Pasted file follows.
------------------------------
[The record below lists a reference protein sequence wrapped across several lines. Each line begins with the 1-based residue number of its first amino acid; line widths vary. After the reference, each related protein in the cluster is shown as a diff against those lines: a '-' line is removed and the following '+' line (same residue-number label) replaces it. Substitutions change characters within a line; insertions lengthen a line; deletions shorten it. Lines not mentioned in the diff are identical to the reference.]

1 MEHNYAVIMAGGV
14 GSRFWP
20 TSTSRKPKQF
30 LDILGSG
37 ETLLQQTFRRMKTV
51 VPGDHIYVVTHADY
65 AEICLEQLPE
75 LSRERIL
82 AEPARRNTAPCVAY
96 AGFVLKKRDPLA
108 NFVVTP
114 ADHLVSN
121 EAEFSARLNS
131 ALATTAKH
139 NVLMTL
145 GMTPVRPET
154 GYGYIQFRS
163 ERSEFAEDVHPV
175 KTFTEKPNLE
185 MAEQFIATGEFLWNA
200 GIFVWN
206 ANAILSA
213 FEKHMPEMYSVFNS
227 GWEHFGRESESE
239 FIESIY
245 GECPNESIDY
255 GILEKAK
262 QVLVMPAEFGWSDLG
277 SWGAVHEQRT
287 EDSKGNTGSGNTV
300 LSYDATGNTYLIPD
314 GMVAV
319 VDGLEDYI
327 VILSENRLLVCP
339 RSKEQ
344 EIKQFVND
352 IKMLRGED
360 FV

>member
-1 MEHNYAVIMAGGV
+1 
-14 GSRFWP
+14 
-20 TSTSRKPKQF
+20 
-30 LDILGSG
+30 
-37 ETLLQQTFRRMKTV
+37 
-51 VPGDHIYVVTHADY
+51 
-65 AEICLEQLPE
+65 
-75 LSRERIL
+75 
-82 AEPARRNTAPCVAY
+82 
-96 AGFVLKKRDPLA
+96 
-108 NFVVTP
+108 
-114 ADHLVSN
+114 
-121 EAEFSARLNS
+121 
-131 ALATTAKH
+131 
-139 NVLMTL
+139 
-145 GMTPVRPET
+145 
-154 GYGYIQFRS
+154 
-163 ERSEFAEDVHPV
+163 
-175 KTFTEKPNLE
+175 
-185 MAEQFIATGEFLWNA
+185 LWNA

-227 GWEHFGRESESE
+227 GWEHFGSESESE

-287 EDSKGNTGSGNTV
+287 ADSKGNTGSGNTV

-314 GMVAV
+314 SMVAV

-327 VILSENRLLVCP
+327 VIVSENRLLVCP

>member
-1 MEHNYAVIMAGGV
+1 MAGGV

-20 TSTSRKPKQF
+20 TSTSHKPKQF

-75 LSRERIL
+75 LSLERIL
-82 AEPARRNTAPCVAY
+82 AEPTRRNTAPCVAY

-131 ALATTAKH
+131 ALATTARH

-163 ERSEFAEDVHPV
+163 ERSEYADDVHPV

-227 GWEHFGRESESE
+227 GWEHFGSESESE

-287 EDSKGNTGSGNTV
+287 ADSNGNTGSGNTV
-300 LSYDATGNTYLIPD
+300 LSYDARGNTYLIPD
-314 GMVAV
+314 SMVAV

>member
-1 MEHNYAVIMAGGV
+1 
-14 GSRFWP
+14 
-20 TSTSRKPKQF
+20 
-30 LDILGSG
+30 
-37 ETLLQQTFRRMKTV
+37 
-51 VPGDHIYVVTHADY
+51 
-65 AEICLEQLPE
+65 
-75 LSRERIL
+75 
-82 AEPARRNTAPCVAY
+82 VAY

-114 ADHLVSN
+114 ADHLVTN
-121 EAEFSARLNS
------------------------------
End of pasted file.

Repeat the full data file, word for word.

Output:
[The record below lists a reference protein sequence wrapped across several lines. Each line begins with the 1-based residue number of its first amino acid; line widths vary. After the reference, each related protein in the cluster is shown as a diff against those lines: a '-' line is removed and the following '+' line (same residue-number label) replaces it. Substitutions change characters within a line; insertions lengthen a line; deletions shorten it. Lines not mentioned in the diff are identical to the reference.]

1 MEHNYAVIMAGGV
14 GSRFWP
20 TSTSRKPKQF
30 LDILGSG
37 ETLLQQTFRRMKTV
51 VPGDHIYVVTHADY
65 AEICLEQLPE
75 LSRERIL
82 AEPARRNTAPCVAY
96 AGFVLKKRDPLA
108 NFVVTP
114 ADHLVSN
121 EAEFSARLNS
131 ALATTAKH
139 NVLMTL
145 GMTPVRPET
154 GYGYIQFRS
163 ERSEFAEDVHPV
175 KTFTEKPNLE
185 MAEQFIATGEFLWNA
200 GIFVWN
206 ANAILSA
213 FEKHMPEMYSVFNS
227 GWEHFGRESESE
239 FIESIY
245 GECPNESIDY
255 GILEKAK
262 QVLVMPAEFGWSDLG
277 SWGAVHEQRT
287 EDSKGNTGSGNTV
300 LSYDATGNTYLIPD
314 GMVAV
319 VDGLEDYI
327 VILSENRLLVCP
339 RSKEQ
344 EIKQFVND
352 IKMLRGED
360 FV

>member
-1 MEHNYAVIMAGGV
+1 
-14 GSRFWP
+14 
-20 TSTSRKPKQF
+20 
-30 LDILGSG
+30 
-37 ETLLQQTFRRMKTV
+37 
-51 VPGDHIYVVTHADY
+51 
-65 AEICLEQLPE
+65 
-75 LSRERIL
+75 
-82 AEPARRNTAPCVAY
+82 
-96 AGFVLKKRDPLA
+96 
-108 NFVVTP
+108 
-114 ADHLVSN
+114 
-121 EAEFSARLNS
+121 
-131 ALATTAKH
+131 
-139 NVLMTL
+139 
-145 GMTPVRPET
+145 
-154 GYGYIQFRS
+154 
-163 ERSEFAEDVHPV
+163 
-175 KTFTEKPNLE
+175 
-185 MAEQFIATGEFLWNA
+185 LWNA

-227 GWEHFGRESESE
+227 GWEHFGSESESE

-287 EDSKGNTGSGNTV
+287 ADSKGNTGSGNTV

-314 GMVAV
+314 SMVAV

-327 VILSENRLLVCP
+327 VIVSENRLLVCP

>member
-1 MEHNYAVIMAGGV
+1 MAGGV

-20 TSTSRKPKQF
+20 TSTSHKPKQF

-75 LSRERIL
+75 LSLERIL
-82 AEPARRNTAPCVAY
+82 AEPTRRNTAPCVAY

-131 ALATTAKH
+131 ALATTARH

-163 ERSEFAEDVHPV
+163 ERSEYADDVHPV

-227 GWEHFGRESESE
+227 GWEHFGSESESE

-287 EDSKGNTGSGNTV
+287 ADSNGNTGSGNTV
-300 LSYDATGNTYLIPD
+300 LSYDARGNTYLIPD
-314 GMVAV
+314 SMVAV

>member
-1 MEHNYAVIMAGGV
+1 
-14 GSRFWP
+14 
-20 TSTSRKPKQF
+20 
-30 LDILGSG
+30 
-37 ETLLQQTFRRMKTV
+37 
-51 VPGDHIYVVTHADY
+51 
-65 AEICLEQLPE
+65 
-75 LSRERIL
+75 
-82 AEPARRNTAPCVAY
+82 VAY

-114 ADHLVSN
+114 ADHLVTN
-121 EAEFSARLNS